Almost no one was donating via the Internet in 2001. People were barely Googling, much less donating by text. Social network? That was called your Rolodex. Cell phones were starting to become prevalent, but the average person probably thought a “smart phone” was a potential joke punchline.
The attacks changed the way we travel, whether by air or public transportation, but also forged a feeling of unity and nationalism in the days and weeks after.
Some $2.6 billion was raised in the year following the September 11, 2001 terrorist attacks. The Center on Philanthropy (CoP) at Indiana University in Indianapolis, Ind., began tracking aggregate giving for individual disasters after September 11, and developed a study of giving for a large-scale disaster.
It was a turning point in the American philanthropy, according to Una Osili, Ph.D., director of research, at the CoP. The attacks were the beginning of “large-scale philanthropic responses to both national and international responses, at least from a data standpoint,” she said.
September 11 was unique in that, of the $1.1 billion raised more than one-quarter of was from corporations and 13 percent from foundations. Individual giving comprised about 61 percent, with more than 70 percent of American households giving to relief efforts.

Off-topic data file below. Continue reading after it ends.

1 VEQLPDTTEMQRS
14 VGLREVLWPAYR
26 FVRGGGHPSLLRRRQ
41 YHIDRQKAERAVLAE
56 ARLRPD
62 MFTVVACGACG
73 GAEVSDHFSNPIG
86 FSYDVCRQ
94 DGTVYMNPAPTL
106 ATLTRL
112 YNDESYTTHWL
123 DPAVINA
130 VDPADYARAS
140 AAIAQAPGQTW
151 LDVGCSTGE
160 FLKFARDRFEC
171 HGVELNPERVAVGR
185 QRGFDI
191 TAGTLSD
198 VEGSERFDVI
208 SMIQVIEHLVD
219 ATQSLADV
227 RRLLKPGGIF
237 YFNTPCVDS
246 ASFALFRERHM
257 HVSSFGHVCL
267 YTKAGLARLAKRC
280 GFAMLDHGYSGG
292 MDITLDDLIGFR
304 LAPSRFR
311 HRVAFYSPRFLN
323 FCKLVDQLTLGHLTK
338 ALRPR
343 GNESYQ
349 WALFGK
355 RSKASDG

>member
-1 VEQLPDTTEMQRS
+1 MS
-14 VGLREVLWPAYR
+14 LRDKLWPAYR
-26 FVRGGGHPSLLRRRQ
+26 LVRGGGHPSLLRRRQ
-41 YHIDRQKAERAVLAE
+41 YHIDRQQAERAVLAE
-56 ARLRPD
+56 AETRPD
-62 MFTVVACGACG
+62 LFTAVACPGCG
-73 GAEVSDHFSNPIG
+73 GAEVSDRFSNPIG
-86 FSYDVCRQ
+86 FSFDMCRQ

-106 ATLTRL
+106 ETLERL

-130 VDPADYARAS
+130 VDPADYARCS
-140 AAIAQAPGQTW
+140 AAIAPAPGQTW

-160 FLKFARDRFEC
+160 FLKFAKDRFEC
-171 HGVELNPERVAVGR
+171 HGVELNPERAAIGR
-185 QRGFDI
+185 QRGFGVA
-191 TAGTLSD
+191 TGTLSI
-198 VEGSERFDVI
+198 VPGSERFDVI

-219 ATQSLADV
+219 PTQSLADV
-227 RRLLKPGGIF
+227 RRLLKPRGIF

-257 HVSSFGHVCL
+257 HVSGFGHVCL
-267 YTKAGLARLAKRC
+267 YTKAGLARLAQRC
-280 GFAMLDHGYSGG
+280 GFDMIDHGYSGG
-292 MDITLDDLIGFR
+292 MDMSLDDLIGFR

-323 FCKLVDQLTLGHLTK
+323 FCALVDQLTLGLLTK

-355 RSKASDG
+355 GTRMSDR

Giving by corporations and foundations, as well as to international affairs, has persisted during the past decade, Osili said, citing the attacks as the “beginning of organized philanthropy around disasters.” It coincided with a lot of interest in strategic giving, Osili said, and giving to international affairs has been among the fastest-growing subsectors of philanthropy. “It made us more sensitive to disasters in other countries, whether manmade or natural, we’ve seen large-scale responses to those disasters,” Osili said.
Many of the philanthropic lessons learned from the September 11 attacks carried over to future natural disasters, whether it was Hurricane Katrina in 2005, the 2010 earthquake in Haiti or the response to the Japanese earthquake earlier this year. Americans were generous in response to the Gulf Coast hurricanes of August 2005, raising more than $5 billion, and 30 percent of U.S. households gave in response to the Asian tsunami in 2004.
“We have learned a lot in the past 10 years, beginning with conversations about how donations are used, about communications and stewardship more broadly,” Osili said.